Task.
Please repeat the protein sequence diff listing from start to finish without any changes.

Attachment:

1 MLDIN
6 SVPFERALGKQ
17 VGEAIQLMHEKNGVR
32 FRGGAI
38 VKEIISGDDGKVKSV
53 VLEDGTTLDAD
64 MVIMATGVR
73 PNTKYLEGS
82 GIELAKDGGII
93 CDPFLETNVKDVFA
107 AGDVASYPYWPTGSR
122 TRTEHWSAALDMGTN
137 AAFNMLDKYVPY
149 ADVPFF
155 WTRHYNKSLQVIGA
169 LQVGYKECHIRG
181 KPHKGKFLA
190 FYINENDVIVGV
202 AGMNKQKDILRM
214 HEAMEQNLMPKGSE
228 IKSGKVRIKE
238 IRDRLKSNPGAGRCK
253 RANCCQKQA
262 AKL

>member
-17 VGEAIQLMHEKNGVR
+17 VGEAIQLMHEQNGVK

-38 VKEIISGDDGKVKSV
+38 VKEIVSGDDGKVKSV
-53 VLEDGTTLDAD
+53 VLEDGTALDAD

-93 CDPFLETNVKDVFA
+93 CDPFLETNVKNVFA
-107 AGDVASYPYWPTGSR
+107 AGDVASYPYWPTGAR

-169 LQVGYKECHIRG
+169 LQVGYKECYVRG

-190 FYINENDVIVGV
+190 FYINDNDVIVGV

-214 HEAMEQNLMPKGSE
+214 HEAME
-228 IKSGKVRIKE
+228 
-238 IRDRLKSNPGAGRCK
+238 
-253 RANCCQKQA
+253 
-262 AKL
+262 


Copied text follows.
1 MLDIN
6 SVPFERALGKQ
17 VGEAIQLMHEKNGVR
32 FRGGAI
38 VKEIISGDDGKVKSV
53 VLEDGTTLDAD
64 MVIMATGVR
73 PNTKYLEGS
82 GIELAKDGGII
93 CDPFLETNVKDVFA
107 AGDVASYPYWPTGSR
122 TRTEHWSAALDMGTN
137 AAFNMLDKYVPY
149 ADVPFF
155 WTRHYNKSLQVIGA
169 LQVGYKECHIRG
181 KPHKGKFLA
190 FYINENDVIVGV
202 AGMNKQKDILRM
214 HEAMEQNLMPKGSE
228 IKSGKVRIKE
238 IRDRLKSNPGAGRCK
253 RANCCQKQA
262 AKL

>member
-17 VGEAIQLMHEKNGVR
+17 VGEAIQLMHEQNGVK

-38 VKEIISGDDGKVKSV
+38 VKEIVSGDDGKVKSV
-53 VLEDGTTLDAD
+53 VLEDGTALDAD

-93 CDPFLETNVKDVFA
+93 CDPFLETNVKNVFA
-107 AGDVASYPYWPTGSR
+107 AGDVASYPYWPTGAR

-169 LQVGYKECHIRG
+169 LQVGYKECYVRG

-190 FYINENDVIVGV
+190 FYINDNDVIVGV

-214 HEAMEQNLMPKGSE
+214 HEAME
-228 IKSGKVRIKE
+228 
-238 IRDRLKSNPGAGRCK
+238 
-253 RANCCQKQA
+253 
-262 AKL
+262 